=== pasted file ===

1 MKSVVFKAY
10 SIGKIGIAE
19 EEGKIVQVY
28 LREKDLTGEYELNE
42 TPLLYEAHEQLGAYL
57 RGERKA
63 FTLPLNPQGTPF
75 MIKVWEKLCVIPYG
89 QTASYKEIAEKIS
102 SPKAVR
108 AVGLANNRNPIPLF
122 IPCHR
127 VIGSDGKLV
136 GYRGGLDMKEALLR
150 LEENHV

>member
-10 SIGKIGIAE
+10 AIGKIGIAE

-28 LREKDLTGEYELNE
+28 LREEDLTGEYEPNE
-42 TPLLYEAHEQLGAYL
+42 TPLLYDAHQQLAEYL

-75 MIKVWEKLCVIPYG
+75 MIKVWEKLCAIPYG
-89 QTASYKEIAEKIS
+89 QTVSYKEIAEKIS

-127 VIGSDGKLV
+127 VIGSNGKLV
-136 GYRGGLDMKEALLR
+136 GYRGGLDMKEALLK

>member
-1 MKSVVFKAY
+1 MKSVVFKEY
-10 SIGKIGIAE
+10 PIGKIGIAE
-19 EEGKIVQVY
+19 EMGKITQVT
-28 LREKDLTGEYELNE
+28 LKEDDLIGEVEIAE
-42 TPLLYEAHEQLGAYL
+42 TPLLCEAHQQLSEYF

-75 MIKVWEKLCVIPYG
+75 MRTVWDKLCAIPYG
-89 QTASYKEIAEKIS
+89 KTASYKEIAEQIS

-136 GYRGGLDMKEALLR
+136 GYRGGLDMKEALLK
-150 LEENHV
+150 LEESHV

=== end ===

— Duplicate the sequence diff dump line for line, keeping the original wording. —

1 MKSVVFKAY
10 SIGKIGIAE
19 EEGKIVQVY
28 LREKDLTGEYELNE
42 TPLLYEAHEQLGAYL
57 RGERKA
63 FTLPLNPQGTPF
75 MIKVWEKLCVIPYG
89 QTASYKEIAEKIS
102 SPKAVR
108 AVGLANNRNPIPLF
122 IPCHR
127 VIGSDGKLV
136 GYRGGLDMKEALLR
150 LEENHV

>member
-10 SIGKIGIAE
+10 AIGKIGIAE

-28 LREKDLTGEYELNE
+28 LREEDLTGEYEPNE
-42 TPLLYEAHEQLGAYL
+42 TPLLYDAHQQLAEYL

-75 MIKVWEKLCVIPYG
+75 MIKVWEKLCAIPYG
-89 QTASYKEIAEKIS
+89 QTVSYKEIAEKIS

-127 VIGSDGKLV
+127 VIGSNGKLV
-136 GYRGGLDMKEALLR
+136 GYRGGLDMKEALLK

>member
-1 MKSVVFKAY
+1 MKSVVFKEY
-10 SIGKIGIAE
+10 PIGKIGIAE
-19 EEGKIVQVY
+19 EMGKITQVT
-28 LREKDLTGEYELNE
+28 LKEDDLIGEVEIAE
-42 TPLLYEAHEQLGAYL
+42 TPLLCEAHQQLSEYF

-75 MIKVWEKLCVIPYG
+75 MRTVWDKLCAIPYG
-89 QTASYKEIAEKIS
+89 KTASYKEIAEQIS

-136 GYRGGLDMKEALLR
+136 GYRGGLDMKEALLK
-150 LEENHV
+150 LEESHV